Hypercalcemia of malignancy: pathophysiology, diagnosis and treatment

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Malignancy is the most frequent cause of hypercalcemia in hospitalized patients. The pathophysiology of hypercalcemia of malignancy (HM) is complex. Increased bone resorption is involved in most cases caused either by extensive local bone destruction or by humoral factors. Tumor extracts from patients with humoral hypercalcemia of malignancy (HHM) often contain PTH-like bioactivity. Recently, cDNAs coding for a PTH-related protein (PTH-rP) has been cloned. The N-terminal amino acid sequence of this protein show a considerable homology with human PTH. However, other bone resorbing factors including prostaglandins, transforming growth factors, colony stimulating factors, leucocyte cytokines and 1,25-dihydroxyvitamin D may be involved in different types of malignancy. HM is usually progressive with troublesome symptoms and a high mortality. Several treatment alternatives are available including rehydration, bisphosphonates, calcitonin, plicamycin, phosphate, and glucocorticoids. Others are under investigation. Treatment should be individualized taking into account the pathophysiological mechanisms involved, the extent of hypercalcemia and renal failure, and the prognosis related to the malignant disease. © 1991.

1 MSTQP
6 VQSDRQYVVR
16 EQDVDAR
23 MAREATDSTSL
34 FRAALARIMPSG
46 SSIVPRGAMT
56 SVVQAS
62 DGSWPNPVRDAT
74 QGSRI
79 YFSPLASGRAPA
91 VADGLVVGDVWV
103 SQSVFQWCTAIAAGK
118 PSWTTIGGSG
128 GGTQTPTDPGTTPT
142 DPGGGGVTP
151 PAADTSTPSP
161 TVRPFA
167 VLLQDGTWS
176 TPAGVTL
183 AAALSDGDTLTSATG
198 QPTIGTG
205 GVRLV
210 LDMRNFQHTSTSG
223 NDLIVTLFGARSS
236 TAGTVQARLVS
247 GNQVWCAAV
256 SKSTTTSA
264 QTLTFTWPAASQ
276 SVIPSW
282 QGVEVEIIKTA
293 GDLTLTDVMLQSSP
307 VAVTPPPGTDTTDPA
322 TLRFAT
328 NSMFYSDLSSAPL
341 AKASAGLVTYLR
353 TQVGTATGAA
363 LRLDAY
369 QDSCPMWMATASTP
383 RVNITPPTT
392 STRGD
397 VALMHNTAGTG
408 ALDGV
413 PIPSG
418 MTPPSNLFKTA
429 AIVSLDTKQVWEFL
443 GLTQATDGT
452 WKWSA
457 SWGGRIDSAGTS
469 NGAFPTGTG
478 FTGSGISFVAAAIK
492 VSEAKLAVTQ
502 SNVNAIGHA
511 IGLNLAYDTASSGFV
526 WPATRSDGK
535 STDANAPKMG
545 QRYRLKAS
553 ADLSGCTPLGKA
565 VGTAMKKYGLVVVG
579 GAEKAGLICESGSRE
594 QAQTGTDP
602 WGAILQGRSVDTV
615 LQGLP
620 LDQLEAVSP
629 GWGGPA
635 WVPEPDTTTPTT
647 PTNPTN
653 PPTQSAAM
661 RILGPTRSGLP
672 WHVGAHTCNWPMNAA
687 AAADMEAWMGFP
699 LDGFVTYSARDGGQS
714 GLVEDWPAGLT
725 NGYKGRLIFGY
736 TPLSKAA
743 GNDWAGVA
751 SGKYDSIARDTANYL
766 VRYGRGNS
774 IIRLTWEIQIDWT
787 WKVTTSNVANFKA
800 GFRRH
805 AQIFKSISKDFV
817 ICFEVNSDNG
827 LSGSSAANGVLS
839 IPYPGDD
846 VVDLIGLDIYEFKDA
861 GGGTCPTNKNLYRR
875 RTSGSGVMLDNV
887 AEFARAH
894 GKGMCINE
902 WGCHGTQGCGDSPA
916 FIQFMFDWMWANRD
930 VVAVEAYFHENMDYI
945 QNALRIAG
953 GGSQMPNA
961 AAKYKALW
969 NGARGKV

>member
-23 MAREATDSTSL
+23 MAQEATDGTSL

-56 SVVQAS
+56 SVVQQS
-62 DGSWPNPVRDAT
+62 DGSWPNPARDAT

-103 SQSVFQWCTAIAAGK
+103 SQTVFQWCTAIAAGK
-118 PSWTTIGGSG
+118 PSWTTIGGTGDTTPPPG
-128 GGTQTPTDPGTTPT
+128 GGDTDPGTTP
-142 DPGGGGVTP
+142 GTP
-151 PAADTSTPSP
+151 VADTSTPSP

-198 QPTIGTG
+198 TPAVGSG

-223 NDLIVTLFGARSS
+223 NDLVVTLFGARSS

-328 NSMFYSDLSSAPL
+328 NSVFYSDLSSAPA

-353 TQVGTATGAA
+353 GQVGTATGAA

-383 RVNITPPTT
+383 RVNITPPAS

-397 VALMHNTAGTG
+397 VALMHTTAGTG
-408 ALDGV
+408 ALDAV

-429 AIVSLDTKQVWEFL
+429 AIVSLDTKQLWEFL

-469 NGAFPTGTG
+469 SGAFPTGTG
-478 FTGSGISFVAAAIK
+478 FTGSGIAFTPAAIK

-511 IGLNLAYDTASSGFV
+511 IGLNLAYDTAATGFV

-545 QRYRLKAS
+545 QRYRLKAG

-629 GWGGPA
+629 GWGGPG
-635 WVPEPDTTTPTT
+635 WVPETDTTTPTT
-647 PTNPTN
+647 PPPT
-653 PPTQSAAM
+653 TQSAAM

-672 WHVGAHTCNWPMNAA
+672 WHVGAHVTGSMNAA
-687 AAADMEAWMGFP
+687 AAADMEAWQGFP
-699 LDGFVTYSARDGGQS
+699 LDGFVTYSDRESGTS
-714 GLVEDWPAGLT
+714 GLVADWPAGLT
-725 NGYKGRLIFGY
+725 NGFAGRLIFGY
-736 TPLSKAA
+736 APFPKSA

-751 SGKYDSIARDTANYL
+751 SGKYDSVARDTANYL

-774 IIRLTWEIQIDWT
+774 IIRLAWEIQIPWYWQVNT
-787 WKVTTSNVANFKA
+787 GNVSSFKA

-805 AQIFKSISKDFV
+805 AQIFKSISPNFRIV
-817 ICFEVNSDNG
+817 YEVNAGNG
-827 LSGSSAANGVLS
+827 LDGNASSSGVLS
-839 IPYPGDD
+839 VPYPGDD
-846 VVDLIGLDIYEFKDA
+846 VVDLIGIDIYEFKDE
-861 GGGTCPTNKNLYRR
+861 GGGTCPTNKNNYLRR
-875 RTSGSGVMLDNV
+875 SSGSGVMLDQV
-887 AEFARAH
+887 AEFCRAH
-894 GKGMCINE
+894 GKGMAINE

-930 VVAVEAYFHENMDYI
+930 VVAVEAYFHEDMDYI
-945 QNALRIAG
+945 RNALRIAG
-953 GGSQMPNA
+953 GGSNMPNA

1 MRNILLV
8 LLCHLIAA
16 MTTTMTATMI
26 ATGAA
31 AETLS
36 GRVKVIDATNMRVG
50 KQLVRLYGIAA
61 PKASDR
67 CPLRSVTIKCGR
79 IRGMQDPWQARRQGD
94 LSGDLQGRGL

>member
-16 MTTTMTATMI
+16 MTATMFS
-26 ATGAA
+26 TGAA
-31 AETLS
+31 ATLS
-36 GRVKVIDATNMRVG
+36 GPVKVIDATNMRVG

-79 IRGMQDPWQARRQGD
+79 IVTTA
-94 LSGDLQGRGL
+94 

Mosekilde, L., Eriksen, E. F., & Charles, P. (1991). Hypercalcemia of malignancy: pathophysiology, diagnosis and treatment. Critical Reviews in Oncology and Hematology. https://doi.org/10.1016/1040-8428(91)90015-5

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